One of the busiest times of HM13—and, come to think of it, every recent annual meeting—is the poster session for the Research, Innovations, and Clinical Vignettes (RIV) competition. This year, more than 800 abstracts were submitted and reviewed, with nearly 600 being accepted for presentation at HM13. That meant thousands of hospitalists thumbtacking posters to rows and rows of portable bulletin boards in the Gaylord National Resort & Convention Center’s massive exhibit hall.
With all those posters and accompanying oral presentations, it’s impossible for RIV judges to chat with everybody, so they choose finalists based on the abstracts, then listen to quick-hit summaries before choosing a winner on site. And meeting attendees are just as strapped for time, so they do the best they can to see as many posters as they can, taking time to network with old connections and make new ones.
So with all the limitations on how many people will interact with your poster, the small chance of winning Best in Show, and the hundreds of work hours that go into a poster presentation, why do it?
“To share is what I think is really important,” says Todd Hecht, MD, FACP, SFHM, associate professor of clinical medicine at the Perelman School of Medicine at the University of Pennsylvania in Philadelphia. “If you don’t let other people know what you’re doing, they can’t bring it to their institutions, nor can you learn from others and bring their innovations to your own hospital.”
Dr. Hecht, director of the Anticoagulation Management Center and Anticoagulation Management Program at the Hospital of the University of Pennsylvania, takes the poster sessions very seriously. This year, he entered a poster in both the Innovations and Vignette categories. His Innovations poster, “Impact of a Multidisciplinary Safety Checklist on the Rate of Preventable Hospital Complications and Standardization of Care,” was a finalist.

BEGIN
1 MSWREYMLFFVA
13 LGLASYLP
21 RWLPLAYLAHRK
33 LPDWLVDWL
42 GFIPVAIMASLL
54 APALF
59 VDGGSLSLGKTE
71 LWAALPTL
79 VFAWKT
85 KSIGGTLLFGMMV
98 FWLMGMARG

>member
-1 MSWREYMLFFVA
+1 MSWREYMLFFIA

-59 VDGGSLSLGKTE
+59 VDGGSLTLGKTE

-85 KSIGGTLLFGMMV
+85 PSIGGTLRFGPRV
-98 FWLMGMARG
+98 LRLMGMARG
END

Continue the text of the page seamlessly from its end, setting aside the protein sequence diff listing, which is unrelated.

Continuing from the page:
That meant that, at the very least, he’d be able to explain to at least two judges what motivated his research team’s project. And what was the inspiration? A 90-year-old male patient with metastatic melanoma who, in the fall of 2011, refused to take medication for VTE prophylaxis, as lesions on his skin made the process rather painful. After refusing the doses for a bit, though, the high-risk patient unsurprisingly developed a pulmonary embolism (PE).
The man survived the PE, but Dr. Hecht and his colleagues began to wonder how many patients refuse VTE prophylaxis. So they investigated, and it turned out that from December 2010 to February 2011, 26.4% of the prescribed doses of prophylaxis on the medicine floors they studied were missed. Moreover, nearly 80% of all missed doses on the medicine floors were due to patient refusal.
“It was astonishing to me that it was that high,” Dr. Hecht says. “If there were 1,000 doses in a month, 260 of them were not being given—and 205 of them were not given because they were refused.”
So Dr. Hecht and colleagues set out to create a checklist that could be used daily on multidisciplinary rounds to help reduce the risk of VTE. First question on the list: Has prophylaxis been ordered, and if so, is the patient refusing it? Knowing that patients are “refusing” medication can lead to discussions about why that is happening, which in turn can lead to ways to convince the patient that the preventative measure is a good idea.